AVMs are abnormal collections of blood vessels with direct arterial to venous connections and no normal intervening capillary circulation. They are typically high-flow, low-resistance. They are believed to be congenital and commonly present in adulthood as hemorrhage or new-onset seizures.
Treatment may be a multi-step process, including a combination of surgical intervention/resection, Gamma knife radiation, and intravascular embolization. Embolization is often used prior to surgery to help minimize the complexity of the surgery and associated bleeding risks. The goal of embolization is to decrease the size and shunt burden of the AVM prior to surgical resection. However, in selected cases, embolization alone may be the definitive treatment.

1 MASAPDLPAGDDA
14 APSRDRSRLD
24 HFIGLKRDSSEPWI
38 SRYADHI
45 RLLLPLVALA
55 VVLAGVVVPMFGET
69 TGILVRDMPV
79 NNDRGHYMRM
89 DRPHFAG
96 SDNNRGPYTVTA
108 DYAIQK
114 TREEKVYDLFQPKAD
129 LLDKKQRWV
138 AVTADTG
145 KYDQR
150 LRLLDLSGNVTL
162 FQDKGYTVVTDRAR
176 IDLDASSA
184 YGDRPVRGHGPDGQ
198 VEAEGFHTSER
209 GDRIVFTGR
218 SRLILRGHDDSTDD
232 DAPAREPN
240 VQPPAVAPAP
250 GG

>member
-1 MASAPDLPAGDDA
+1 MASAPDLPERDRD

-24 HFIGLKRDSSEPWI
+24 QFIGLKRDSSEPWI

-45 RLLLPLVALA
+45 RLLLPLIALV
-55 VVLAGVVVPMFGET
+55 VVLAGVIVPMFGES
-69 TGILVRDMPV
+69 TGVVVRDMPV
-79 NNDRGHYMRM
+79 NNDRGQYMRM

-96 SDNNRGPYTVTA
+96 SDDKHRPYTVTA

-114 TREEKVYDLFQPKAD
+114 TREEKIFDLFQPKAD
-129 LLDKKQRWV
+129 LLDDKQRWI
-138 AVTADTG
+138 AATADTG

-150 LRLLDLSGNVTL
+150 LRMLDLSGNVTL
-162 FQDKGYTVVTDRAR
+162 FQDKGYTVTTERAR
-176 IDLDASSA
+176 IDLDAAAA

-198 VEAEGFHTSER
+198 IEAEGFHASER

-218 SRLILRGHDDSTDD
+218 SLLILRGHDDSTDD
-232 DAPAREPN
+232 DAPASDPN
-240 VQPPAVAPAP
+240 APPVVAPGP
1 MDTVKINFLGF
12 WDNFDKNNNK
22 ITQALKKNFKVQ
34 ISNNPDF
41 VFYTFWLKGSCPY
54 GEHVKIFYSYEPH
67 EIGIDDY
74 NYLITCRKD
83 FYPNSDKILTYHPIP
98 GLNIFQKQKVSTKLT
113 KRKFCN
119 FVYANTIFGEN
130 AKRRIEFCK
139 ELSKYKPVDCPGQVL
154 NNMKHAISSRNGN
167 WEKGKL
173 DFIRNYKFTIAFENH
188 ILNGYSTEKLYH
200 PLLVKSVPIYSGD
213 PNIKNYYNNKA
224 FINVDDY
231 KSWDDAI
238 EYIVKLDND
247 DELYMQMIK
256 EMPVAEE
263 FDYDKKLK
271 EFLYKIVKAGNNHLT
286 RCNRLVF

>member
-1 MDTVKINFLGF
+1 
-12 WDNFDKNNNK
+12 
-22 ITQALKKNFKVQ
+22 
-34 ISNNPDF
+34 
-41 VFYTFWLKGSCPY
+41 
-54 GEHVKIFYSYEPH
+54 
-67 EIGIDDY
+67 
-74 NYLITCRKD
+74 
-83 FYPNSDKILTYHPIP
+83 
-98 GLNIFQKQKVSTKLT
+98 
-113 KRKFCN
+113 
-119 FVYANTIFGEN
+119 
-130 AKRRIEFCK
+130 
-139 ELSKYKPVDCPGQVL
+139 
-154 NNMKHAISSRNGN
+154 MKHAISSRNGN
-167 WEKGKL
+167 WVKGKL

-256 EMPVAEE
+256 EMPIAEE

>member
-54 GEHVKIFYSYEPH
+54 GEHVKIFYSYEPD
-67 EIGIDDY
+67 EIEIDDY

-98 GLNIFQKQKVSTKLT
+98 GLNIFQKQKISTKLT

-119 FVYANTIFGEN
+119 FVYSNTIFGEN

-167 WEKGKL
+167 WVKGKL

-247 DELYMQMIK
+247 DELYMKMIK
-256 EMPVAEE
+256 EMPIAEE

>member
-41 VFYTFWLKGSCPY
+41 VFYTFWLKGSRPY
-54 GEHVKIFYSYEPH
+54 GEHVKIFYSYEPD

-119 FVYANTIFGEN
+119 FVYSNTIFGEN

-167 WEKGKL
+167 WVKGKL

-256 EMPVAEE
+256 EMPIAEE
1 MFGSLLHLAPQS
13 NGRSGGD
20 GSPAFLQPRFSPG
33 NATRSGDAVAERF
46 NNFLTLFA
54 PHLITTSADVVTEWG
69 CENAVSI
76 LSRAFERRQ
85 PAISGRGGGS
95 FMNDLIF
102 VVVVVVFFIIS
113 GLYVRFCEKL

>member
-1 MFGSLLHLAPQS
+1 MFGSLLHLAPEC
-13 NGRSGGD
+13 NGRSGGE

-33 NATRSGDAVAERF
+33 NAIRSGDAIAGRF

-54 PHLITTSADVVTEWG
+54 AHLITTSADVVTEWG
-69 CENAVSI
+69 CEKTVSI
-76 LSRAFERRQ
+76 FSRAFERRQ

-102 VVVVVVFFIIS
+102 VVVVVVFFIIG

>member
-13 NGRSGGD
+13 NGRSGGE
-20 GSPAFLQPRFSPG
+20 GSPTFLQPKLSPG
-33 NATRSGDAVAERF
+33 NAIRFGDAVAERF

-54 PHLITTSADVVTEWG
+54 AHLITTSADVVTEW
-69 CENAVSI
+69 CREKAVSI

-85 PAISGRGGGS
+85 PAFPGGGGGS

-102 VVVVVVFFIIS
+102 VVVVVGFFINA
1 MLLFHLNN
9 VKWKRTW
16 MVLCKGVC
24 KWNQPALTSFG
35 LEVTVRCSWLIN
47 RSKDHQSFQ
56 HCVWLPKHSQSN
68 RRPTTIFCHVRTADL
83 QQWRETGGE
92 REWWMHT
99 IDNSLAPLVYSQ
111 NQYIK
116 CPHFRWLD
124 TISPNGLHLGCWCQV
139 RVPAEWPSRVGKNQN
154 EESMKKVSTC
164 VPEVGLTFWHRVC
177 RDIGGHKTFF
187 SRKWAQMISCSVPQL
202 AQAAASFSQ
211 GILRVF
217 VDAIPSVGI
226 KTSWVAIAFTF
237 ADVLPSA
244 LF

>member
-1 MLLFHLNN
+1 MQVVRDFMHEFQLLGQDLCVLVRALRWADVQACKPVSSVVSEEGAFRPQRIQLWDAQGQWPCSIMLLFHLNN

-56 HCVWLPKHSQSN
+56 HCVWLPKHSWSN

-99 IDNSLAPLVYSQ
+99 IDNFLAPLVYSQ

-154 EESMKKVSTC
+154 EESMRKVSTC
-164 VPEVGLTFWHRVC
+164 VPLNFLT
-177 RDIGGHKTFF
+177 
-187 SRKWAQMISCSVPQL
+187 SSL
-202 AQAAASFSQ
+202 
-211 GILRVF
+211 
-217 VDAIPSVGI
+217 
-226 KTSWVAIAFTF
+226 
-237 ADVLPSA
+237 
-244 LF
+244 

Anesthetic management during the procedure is if often variable, as some centers prefer an awake patient for thorough clinical evaluation prior to embolization. Other centers prefer general anesthesia for optimal imaging, control of respiratory and hemodynamic profile, and to minimize patient movement. Anesthetic considerations for AVM embolization and surgery must take into account the possibility of extensive blood loss. Large-bore IV access and arterial line monitoring are necessary for these procedures. If there is large concern for vascular leak or rupture, blood responses to laryngoscopy and intubation should be blunted. Patient with elevated ICP should be hyperventilated to decrease ICP and enhance quality of angiogram. Prompt awakening at the end of the procedure is helpful to better perform neurological evaluation of the patient. Blood pressure control may still be necessary during emergence.